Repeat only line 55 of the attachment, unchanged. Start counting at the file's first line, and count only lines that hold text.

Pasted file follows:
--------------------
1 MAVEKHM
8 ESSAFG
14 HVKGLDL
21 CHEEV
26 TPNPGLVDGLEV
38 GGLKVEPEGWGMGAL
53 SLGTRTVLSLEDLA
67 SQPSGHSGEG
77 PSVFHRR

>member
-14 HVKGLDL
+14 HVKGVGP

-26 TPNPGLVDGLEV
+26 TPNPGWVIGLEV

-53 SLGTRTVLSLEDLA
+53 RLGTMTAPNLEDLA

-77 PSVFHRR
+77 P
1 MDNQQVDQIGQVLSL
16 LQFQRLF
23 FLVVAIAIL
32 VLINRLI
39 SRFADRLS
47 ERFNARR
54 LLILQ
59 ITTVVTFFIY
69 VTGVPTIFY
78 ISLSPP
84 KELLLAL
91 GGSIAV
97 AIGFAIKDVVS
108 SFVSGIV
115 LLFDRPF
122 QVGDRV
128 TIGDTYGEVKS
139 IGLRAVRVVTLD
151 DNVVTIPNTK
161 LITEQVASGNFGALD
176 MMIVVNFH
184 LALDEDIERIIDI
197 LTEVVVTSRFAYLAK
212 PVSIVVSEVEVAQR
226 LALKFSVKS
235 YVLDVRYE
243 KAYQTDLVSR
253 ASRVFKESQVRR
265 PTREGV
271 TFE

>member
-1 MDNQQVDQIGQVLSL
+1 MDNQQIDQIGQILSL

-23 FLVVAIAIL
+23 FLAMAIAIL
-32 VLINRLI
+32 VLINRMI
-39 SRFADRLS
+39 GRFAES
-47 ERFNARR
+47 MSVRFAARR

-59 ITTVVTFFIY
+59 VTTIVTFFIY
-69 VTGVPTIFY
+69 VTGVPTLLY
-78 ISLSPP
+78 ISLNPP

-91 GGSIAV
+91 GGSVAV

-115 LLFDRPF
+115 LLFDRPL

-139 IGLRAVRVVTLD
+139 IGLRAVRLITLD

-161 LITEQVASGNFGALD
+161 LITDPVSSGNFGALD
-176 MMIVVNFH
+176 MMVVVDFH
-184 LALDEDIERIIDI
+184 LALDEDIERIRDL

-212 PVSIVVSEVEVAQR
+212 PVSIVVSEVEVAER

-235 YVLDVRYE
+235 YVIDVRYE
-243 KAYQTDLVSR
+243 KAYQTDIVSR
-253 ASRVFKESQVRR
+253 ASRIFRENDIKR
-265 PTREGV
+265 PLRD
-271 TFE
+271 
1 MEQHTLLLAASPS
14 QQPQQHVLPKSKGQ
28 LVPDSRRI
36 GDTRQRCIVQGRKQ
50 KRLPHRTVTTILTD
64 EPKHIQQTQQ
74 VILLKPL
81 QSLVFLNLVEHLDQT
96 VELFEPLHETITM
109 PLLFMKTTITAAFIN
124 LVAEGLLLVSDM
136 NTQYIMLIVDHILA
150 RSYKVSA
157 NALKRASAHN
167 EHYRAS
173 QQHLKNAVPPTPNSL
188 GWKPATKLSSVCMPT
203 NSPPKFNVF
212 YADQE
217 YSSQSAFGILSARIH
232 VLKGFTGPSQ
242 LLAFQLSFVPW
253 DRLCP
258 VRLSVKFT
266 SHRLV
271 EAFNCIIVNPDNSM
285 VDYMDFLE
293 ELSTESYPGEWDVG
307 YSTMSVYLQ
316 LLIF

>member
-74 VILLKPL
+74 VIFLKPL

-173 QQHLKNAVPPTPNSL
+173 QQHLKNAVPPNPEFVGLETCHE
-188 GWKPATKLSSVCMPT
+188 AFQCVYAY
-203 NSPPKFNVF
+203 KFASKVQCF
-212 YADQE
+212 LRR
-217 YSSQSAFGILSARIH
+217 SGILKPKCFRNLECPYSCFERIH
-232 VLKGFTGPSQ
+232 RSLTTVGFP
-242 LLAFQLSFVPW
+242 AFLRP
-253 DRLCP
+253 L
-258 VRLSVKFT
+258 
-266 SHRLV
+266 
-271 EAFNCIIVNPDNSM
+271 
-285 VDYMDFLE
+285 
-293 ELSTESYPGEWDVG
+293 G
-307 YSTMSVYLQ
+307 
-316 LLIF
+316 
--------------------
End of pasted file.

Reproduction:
+32 VLINRMI